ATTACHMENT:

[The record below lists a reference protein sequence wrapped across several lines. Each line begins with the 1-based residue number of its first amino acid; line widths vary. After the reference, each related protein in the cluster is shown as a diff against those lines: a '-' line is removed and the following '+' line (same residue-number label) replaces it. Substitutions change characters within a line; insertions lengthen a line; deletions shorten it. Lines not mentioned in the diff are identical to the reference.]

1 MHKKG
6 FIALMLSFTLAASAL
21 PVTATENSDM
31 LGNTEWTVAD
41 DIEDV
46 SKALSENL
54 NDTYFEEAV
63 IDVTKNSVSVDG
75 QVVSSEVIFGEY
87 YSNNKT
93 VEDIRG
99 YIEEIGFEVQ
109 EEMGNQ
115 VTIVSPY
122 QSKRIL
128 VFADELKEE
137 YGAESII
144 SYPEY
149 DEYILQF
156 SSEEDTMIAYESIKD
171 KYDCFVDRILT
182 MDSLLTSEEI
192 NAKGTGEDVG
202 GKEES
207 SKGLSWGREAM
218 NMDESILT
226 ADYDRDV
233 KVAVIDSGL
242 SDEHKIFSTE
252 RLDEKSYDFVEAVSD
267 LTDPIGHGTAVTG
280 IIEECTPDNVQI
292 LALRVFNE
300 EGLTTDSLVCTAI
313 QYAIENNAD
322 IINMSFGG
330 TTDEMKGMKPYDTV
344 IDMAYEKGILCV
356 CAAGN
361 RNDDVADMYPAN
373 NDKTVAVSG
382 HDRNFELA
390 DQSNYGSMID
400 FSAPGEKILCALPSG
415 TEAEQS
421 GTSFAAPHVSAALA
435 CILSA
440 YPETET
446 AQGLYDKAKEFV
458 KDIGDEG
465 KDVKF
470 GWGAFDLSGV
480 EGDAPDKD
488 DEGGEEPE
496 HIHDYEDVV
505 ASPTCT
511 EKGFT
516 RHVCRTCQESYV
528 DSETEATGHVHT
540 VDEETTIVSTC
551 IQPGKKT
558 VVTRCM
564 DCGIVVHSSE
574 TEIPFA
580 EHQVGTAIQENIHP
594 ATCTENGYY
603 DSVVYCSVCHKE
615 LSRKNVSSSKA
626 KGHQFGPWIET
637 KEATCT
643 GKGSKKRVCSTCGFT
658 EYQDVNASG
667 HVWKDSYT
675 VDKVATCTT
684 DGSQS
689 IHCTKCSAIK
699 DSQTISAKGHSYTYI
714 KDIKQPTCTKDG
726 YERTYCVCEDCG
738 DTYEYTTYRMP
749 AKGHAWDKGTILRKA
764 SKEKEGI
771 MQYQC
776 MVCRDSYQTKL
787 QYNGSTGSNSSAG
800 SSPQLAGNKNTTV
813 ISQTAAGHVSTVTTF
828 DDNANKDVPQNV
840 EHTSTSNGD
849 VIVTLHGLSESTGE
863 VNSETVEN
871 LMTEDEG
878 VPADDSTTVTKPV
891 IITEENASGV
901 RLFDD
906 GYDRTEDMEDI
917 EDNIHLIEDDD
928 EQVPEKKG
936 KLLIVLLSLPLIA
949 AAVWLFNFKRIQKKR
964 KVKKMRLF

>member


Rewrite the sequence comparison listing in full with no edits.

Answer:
[The record below lists a reference protein sequence wrapped across several lines. Each line begins with the 1-based residue number of its first amino acid; line widths vary. After the reference, each related protein in the cluster is shown as a diff against those lines: a '-' line is removed and the following '+' line (same residue-number label) replaces it. Substitutions change characters within a line; insertions lengthen a line; deletions shorten it. Lines not mentioned in the diff are identical to the reference.]

1 MHKKG
6 FIALMLSFTLAASAL
21 PVTATENSDM
31 LGNTEWTVAD
41 DIEDV
46 SKALSENL
54 NDTYFEEAV
63 IDVTKNSVSVDG
75 QVVSSEVIFGEY
87 YSNNKT
93 VEDIRG
99 YIEEIGFEVQ
109 EEMGNQ
115 VTIVSPY
122 QSKRIL
128 VFADELKEE
137 YGAESII
144 SYPEY
149 DEYILQF
156 SSEEDTMIAYESIKD
171 KYDCFVDRILT
182 MDSLLTSEEI
192 NAKGTGEDVG
202 GKEES
207 SKGLSWGREAM
218 NMDESILT
226 ADYDRDV
233 KVAVIDSGL
242 SDEHKIFSTE
252 RLDEKSYDFVEAVSD
267 LTDPIGHGTAVTG
280 IIEECTPDNVQI
292 LALRVFNE
300 EGLTTDSLVCTAI
313 QYAIENNAD
322 IINMSFGG
330 TTDEMKGMKPYDTV
344 IDMAYEKGILCV
356 CAAGN
361 RNDDVADMYPAN
373 NDKTVAVSG
382 HDRNFELA
390 DQSNYGSMID
400 FSAPGEKILCALPSG
415 TEAEQS
421 GTSFAAPHVSAALA
435 CILSA
440 YPETET
446 AQGLYDKAKEFV
458 KDIGDEG
465 KDVKF
470 GWGAFDLSGV
480 EGDAPDKD
488 DEGGEEPE
496 HIHDYEDVV
505 ASPTCT
511 EKGFT
516 RHVCRTCQESYV
528 DSETEATGHVHT
540 VDEETTIVSTC
551 IQPGKKT
558 VVTRCM
564 DCGIVVHSSE
574 TEIPFA
580 EHQVGTAIQENIHP
594 ATCTENGYY
603 DSVVYCSVCHKE
615 LSRKNVSSSKA
626 KGHQFGPWIET
637 KEATCT
643 GKGSKKRVCSTCGFT
658 EYQDVNASG
667 HVWKDSYT
675 VDKVATCTT
684 DGSQS
689 IHCTKCSAIK
699 DSQTISAKGHSYTYI
714 KDIKQPTCTKDG
726 YERTYCVCEDCG
738 DTYEYTTYRMP
749 AKGHAWDKGTILRKA
764 SKEKEGI
771 MQYQC
776 MVCRDSYQTKL
787 QYNGSTGSNSSAG
800 SSPQLAGNKNTTV
813 ISQTAAGHVSTVTTF
828 DDNANKDVPQNV
840 EHTSTSNGD
849 VIVTLHGLSESTGE
863 VNSETVEN
871 LMTEDEG
878 VPADDSTTVTKPV
891 IITEENASGV
901 RLFDD
906 GYDRTEDMEDI
917 EDNIHLIEDDD
928 EQVPEKKG
936 KLLIVLLSLPLIA
949 AAVWLFNFKRIQKKR
964 KVKKMRLF

>member